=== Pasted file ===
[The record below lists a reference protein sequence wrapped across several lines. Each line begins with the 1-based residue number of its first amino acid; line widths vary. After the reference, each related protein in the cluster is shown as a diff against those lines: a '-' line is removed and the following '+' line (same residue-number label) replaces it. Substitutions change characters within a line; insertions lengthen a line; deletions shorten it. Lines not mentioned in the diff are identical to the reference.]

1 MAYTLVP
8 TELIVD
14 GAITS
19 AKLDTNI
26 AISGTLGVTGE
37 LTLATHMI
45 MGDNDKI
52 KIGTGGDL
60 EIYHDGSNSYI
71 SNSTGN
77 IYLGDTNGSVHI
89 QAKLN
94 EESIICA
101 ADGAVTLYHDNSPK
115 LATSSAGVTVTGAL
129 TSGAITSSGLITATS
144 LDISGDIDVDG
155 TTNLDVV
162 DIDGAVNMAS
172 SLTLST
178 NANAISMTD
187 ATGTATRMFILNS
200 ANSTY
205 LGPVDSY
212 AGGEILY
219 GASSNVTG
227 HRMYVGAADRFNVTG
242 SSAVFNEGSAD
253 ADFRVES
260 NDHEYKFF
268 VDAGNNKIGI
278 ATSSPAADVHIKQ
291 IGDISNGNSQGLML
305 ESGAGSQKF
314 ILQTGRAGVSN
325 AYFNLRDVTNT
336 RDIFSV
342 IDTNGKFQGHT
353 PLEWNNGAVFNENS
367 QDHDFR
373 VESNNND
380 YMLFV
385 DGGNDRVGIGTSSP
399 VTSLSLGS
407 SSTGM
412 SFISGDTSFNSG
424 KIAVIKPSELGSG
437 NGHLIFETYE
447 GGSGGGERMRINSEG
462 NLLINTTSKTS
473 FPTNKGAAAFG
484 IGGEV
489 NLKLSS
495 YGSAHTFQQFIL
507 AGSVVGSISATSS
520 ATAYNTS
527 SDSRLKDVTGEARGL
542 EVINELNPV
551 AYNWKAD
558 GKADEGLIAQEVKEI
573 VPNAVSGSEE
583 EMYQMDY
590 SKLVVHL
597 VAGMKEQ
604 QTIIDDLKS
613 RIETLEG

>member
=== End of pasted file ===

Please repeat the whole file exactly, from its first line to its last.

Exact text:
[The record below lists a reference protein sequence wrapped across several lines. Each line begins with the 1-based residue number of its first amino acid; line widths vary. After the reference, each related protein in the cluster is shown as a diff against those lines: a '-' line is removed and the following '+' line (same residue-number label) replaces it. Substitutions change characters within a line; insertions lengthen a line; deletions shorten it. Lines not mentioned in the diff are identical to the reference.]

1 MAYTLVP
8 TELIVD
14 GAITS
19 AKLDTNI
26 AISGTLGVTGE
37 LTLATHMI
45 MGDNDKI
52 KIGTGGDL
60 EIYHDGSNSYI
71 SNSTGN
77 IYLGDTNGSVHI
89 QAKLN
94 EESIICA
101 ADGAVTLYHDNSPK
115 LATSSAGVTVTGAL
129 TSGAITSSGLITATS
144 LDISGDIDVDG
155 TTNLDVV
162 DIDGAVNMAS
172 SLTLST
178 NANAISMTD
187 ATGTATRMFILNS
200 ANSTY
205 LGPVDSY
212 AGGEILY
219 GASSNVTG
227 HRMYVGAADRFNVTG
242 SSAVFNEGSAD
253 ADFRVES
260 NDHEYKFF
268 VDAGNNKIGI
278 ATSSPAADVHIKQ
291 IGDISNGNSQGLML
305 ESGAGSQKF
314 ILQTGRAGVSN
325 AYFNLRDVTNT
336 RDIFSV
342 IDTNGKFQGHT
353 PLEWNNGAVFNENS
367 QDHDFR
373 VESNNND
380 YMLFV
385 DGGNDRVGIGTSSP
399 VTSLSLGS
407 SSTGM
412 SFISGDTSFNSG
424 KIAVIKPSELGSG
437 NGHLIFETYE
447 GGSGGGERMRINSEG
462 NLLINTTSKTS
473 FPTNKGAAAFG
484 IGGEV
489 NLKLSS
495 YGSAHTFQQFIL
507 AGSVVGSISATSS
520 ATAYNTS
527 SDSRLKDVTGEARGL
542 EVINELNPV
551 AYNWKAD
558 GKADEGLIAQEVKEI
573 VPNAVSGSEE
583 EMYQMDY
590 SKLVVHL
597 VAGMKEQ
604 QTIIDDLKS
613 RIETLEG

>member